A week later I received a letter explaining that with two children in college, things were a bit tight and they wouldn’t be making a gift. I was surprised and a little disappointed, but let it go. Until I took my car in for service the next week!

I asked the dealer, an old friend, how things were going. He happened to mention Madelyn and her new husband and how in the last year they’d bought two new cars—in cash—one of them a luxury sedan.

I was livid. Here was one of my long-time donors, now affluent and crying poor. I went to the development committee and spewed forth various invectives. Their reaction surprised me. “Tom, you’re no longer rational about this,” they said. “You’re too upset. We’ll take them off your list and give them to someone else.”

It was good advice. In real life when our friends disappoint and anger us, we can move on. But in the world of fundraising we can’t afford to. We need to figure out a way to continue the relationships or our organizations will be seriously impoverished.

The preceding is a guest blog post by Thomas Wolf is a principal with the consulting firm WolfBrown. In addition to How to Connect with Donors and Double the Money You Raise, he is the author of Effective Leadership for Nonprofit Organizations: How Executive Directors and Boards Work Together.


The Board's Role in Donor Cultivation

 

Here's a dilemma. Your organization has a new board member—let's call her Maisie.

She is personally wealthy and knows a lot of people who could be prospects for major gifts (indeed, that's why you asked her to join the board and were thrilled when she accepted). You hope she'll provide entree to a whole new donor pool.

Maisie comes to her first development committee meeting. She's already promised to do her share. You present her with logical prospects to solicit and anticipate great results. But in every instance Maisie's response is the same. "Well of course I know them. But I couldn't possibly ask them for money." Then the next sentence is either "They're some of my closest friends" or "They're relatives."

What to do? For the moment, let's discuss what you shouldn't do:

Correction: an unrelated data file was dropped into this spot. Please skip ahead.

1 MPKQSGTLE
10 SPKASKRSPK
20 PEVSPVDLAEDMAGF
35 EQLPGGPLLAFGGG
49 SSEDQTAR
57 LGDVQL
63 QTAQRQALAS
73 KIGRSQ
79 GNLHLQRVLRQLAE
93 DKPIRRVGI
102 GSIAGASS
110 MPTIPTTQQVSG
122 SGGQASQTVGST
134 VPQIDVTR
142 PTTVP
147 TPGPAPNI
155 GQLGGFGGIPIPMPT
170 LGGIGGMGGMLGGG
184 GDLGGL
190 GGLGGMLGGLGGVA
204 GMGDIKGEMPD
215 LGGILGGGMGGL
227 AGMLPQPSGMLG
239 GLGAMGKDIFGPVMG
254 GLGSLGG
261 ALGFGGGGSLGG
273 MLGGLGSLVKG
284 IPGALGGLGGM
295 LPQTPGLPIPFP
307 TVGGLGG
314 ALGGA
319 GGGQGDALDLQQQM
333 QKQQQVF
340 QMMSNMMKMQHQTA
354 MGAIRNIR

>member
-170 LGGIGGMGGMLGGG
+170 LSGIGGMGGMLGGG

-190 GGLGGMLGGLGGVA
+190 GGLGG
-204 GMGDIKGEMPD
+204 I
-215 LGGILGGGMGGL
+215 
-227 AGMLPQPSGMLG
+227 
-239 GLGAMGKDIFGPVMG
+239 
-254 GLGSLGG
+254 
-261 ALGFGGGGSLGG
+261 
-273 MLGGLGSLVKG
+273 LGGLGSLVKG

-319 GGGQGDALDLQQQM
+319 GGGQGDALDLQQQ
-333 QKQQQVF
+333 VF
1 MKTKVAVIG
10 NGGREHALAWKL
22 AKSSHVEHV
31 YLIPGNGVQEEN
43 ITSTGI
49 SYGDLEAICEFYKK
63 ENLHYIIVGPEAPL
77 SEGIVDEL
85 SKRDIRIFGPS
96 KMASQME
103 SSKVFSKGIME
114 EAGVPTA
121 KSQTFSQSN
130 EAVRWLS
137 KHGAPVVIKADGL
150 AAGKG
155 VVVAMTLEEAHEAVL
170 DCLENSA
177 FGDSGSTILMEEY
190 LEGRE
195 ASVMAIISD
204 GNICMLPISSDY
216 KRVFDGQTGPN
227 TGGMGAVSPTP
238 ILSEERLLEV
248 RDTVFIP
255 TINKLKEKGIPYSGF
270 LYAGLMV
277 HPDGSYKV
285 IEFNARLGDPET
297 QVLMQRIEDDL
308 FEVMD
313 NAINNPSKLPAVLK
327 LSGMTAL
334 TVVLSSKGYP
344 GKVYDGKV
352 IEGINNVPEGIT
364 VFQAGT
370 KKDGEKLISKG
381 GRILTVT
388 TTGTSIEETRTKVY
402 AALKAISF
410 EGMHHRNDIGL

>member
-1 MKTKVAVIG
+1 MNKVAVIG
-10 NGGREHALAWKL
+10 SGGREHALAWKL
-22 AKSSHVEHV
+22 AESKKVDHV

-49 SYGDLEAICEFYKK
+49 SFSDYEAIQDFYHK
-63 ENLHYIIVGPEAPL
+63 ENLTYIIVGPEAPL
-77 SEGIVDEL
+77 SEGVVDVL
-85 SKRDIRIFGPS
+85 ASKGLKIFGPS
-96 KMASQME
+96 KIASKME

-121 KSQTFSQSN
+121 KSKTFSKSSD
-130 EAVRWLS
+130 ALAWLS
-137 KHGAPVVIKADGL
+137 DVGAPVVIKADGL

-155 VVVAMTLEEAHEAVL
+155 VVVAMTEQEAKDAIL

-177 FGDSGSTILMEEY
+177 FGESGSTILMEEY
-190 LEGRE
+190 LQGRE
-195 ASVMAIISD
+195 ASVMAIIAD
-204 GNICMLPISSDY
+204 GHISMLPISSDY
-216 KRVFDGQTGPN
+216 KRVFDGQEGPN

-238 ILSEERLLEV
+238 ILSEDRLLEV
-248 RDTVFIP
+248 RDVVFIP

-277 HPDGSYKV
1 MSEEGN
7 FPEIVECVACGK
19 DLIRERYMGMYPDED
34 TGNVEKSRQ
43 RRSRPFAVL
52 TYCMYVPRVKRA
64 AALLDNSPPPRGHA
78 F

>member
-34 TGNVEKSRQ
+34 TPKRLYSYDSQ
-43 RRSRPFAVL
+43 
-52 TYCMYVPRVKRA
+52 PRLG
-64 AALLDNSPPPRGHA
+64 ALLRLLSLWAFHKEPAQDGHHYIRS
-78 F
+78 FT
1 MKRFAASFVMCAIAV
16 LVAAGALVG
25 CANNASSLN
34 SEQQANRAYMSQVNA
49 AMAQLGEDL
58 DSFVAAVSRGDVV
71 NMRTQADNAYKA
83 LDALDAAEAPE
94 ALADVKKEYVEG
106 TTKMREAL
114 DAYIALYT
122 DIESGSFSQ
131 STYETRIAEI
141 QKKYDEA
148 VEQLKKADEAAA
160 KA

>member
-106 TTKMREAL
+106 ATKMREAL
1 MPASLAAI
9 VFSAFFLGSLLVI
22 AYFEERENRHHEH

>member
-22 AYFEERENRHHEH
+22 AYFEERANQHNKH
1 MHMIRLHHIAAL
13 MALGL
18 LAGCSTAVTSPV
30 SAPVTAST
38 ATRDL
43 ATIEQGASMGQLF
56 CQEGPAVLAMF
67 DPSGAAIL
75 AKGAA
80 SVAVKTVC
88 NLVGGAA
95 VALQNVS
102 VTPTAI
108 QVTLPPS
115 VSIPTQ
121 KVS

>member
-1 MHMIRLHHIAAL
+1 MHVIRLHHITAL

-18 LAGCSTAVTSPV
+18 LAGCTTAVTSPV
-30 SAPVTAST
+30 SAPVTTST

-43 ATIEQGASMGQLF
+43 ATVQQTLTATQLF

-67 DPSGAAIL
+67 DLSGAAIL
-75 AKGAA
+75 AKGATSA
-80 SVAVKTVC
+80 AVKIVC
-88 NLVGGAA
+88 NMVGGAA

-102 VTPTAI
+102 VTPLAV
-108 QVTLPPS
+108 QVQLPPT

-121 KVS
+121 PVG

• First, don't insist. It's amazing how many of us do, often with poor results. We don't want to accept a no from someone like Maisie because we're certain she'll succeed. But if Maisie isn't comfortable asking, of if she does agree reluctantly, then it's likely she'll be a terrible solicitor. If you push too hard, the whole thing could end unpleasantly—you might even find yourself minus a board member.
  • Second, be willing to put off soliciting some of the people you felt were perfect prospects for Maisie—at least for a while. Once she has her feet on the ground and has success asking others, she may change her mind. I've seen this happen countless times.
  • Third, don't let Maisie off the hook. She may not be the best solicitor, at least not yet, but there are other ways she can help.

As I explain in my book, How to Connect with Donors and Double the Money You Raise, I learned early on how the process works when people feel they can't approach family and friends. My parents, who were generous and willing to help raise money, were continually asked to serve on boards. No surprise there. But there was one group my mother and father never approached—relatives. There was an unwritten family rule—"We don't solicit one another." As you would guess, that frustrated a lot of organizations that had anticipated easy pickings when my parents joined their boards.

It frustrated my mother, too, as she did want to help financially. Fortunately, under the tutelage of a fundraising master, she learned just how to do that.

Roland was executive director of an organization where my mother served as a board member. She loved what the group did and wanted to improve their bottom line. "I wish there was something I could do," she told Roland."But I'd be booted out of the family."

"Oh, but you can help," Roland said. And over the next month, he and my mother and the development staff developed a list of key family members with my mother telling them everything she knew about each one—age, occupation, interests, children with ages and where they went to school, things their children had done of which they were particularly proud. It was an information dump so large my mother wondered how it could possibly be useful.

But useful it was. As Roland and his staff and other board members met the relatives, they were primed. As such, they could link aspects of their organization's activities to areas of interest for each family member. Sometimes it led nowhere ... but occasionally a connection was made. And as one family member after another came into the fold, the dominoes started to fall and many became donors.